There are many explanations for why Japan has been so glacial about inoculating its population . One is that Prime Minister Yoshihide Sugas Liberal Democratic Party was betting on domestic drugmakers to come up with a homegrown vaccine. When none materialized, Tokyo joined the long line of other nations competing to source vaccines from outside suppliers.
Now Japan faces its very worst fear: flopping on the world stage.
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Japan Passes 50% Vaccination Rate May Ease Limits In Nov
TOKYO Japans government says more than 50% of the population has been fully vaccinated.
Japans vaccine rollouts began in mid-February, months behind many wealthy countries due to its lengthy clinical testing requirement and approval process. Inoculations for elderly patients, which started in April, were also slowed by supply shortages of imported vaccines, but the pace picked up in late May and has since achieved 1 million doses per day.
Economy Minister Yasutoshi Nishimura, who is in charge of COVID-19 measures, told NHK public televisions weekly talk show Sunday that about 60% of the population is expected to be fully vaccinated by the end of September, on par with current levels in Europe.
The government is studying a roadmap for easing restrictions around November when a large majority of the population is expected to be fully vaccinated. That would allow fully vaccinated people and those who test negative to travel, gather for parties or attend mass events.
Debate Over Japans Extra Step
In 2016, a team of Japanese Health Ministry advisers warned that Japan was unprepared if a pandemic broke out. Their report described Japans pharmaceutical industry as uncompetitive, questioned if it could efficiently develop a vaccine for Japanese citizens and noted the risk of trying to secure vaccines abroad in a time of crisis.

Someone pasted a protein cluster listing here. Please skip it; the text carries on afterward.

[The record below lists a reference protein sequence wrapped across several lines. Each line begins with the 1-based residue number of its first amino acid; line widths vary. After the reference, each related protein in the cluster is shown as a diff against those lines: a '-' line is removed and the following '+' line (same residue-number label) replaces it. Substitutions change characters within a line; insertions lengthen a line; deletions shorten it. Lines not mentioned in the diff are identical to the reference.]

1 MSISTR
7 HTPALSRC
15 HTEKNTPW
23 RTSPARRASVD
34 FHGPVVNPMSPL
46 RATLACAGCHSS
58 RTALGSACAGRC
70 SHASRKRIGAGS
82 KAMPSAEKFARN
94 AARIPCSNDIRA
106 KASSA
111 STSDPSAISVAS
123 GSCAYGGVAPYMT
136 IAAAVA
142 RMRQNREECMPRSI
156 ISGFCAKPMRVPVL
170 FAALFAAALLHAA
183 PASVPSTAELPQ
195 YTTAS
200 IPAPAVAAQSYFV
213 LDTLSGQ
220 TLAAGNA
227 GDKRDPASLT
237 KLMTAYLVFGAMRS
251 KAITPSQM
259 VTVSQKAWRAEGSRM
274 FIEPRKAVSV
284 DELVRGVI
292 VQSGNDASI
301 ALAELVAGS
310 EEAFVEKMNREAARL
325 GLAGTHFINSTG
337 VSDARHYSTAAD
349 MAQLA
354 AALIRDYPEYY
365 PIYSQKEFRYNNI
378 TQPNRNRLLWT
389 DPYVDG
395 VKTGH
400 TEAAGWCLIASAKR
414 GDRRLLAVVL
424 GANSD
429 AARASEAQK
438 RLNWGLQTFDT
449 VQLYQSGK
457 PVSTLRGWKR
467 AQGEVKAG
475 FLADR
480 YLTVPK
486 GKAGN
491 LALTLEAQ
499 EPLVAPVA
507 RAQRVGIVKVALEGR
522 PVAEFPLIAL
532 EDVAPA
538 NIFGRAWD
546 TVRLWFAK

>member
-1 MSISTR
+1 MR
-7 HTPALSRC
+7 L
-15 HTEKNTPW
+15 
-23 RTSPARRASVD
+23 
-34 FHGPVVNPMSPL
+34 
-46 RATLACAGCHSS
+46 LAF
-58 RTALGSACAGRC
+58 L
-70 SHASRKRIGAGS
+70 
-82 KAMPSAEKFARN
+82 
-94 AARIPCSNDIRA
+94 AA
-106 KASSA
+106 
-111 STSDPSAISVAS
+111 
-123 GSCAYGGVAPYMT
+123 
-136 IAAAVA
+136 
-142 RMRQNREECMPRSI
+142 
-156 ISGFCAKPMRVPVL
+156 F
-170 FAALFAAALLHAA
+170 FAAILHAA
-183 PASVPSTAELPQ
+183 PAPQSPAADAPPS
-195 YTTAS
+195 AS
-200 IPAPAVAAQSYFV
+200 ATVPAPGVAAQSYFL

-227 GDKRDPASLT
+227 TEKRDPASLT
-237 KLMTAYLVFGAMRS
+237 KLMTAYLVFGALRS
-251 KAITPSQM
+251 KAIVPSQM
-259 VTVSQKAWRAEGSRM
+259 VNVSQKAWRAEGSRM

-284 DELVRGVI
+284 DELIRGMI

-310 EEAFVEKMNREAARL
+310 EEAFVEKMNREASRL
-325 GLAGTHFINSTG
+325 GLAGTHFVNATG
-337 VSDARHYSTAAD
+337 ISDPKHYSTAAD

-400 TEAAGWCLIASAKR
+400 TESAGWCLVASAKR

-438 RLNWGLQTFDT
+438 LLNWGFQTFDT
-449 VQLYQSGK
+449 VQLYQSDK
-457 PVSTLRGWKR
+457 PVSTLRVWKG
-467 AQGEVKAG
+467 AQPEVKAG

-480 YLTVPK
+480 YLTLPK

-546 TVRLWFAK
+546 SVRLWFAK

Shibuya, one of the authors of the report, likened Japans pharmaceutical industry to its financial industry before a 1991 crash. So many companies, a lack of competitiveness, obviously heavily subsidized, a lack of global scale, he said.
The assessment of Shibuya and his colleagues appears prescient five years later. Japanese pharmaceutical companies lacked the resources and funding to compete with their international rivals, forcing the country to obtain COVID-19 vaccines abroad rather than develop its own.
When Japan finally secured enough Pfizer and Moderna vaccine to cover its population, the government faced a crucial decision. Did it make more sense to rush the vaccine to the public with COVID-19 cases on the rise and the Olympics looming in July? Or was it more prudent to stick to typical protocol and do clinical trials in Japan in hopes of proving to a notoriously wary population that the foreign-made vaccines were safe?
The government decided to conduct an additional clinical trial to counter the anti-vaccine movement, media, and opposition parties, Sakamoto said. Therefore, the start of the vaccination was delayed by 2-3 months.
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Japan: From Vaccine Hesitancy To Vaccine Success
It seems hard to believe now, but at the beginning of June, I was seriously contemplating flying to the United States to get a Covid vaccine.
With just seven weeks to go until the Olympics, only 3.5% of Japan’s population had been fully vaccinated. While friends in the UK were merrily posting vaccine selfies on social media, here in the capital Tokyo, we were joking we might not see a needle till Christmas.
With the Olympics about to open, it seemed astonishing the Japanese government had bungled the vaccine rollout so badly.
Six months later, it couldn’t be more different.
Not only has Japan succeeded in overcoming the early chaos, it’s managed to get a higher percentage of its population vaccinated than almost anywhere else on Earth. Some 76% of Japanese are now fully immunised.
The Olympics was key.
Remember, back in July, the large street protests demanding the games be cancelled? There was real anger and fear the games would turn in to a super-spreader event.
Horrified that their big event might be ruined, the politicians finally got their act together.
The army was called in and by the beginning of July, a million shots were being given each day.
But it’s not just the logistical turnaround that’s been a surprise it’s how willing Japanese people have been to get the vaccines. In the over-80 age group, 95% have now had their shots – no sign of vaccine hesitancy there.
But that is not what was predicted.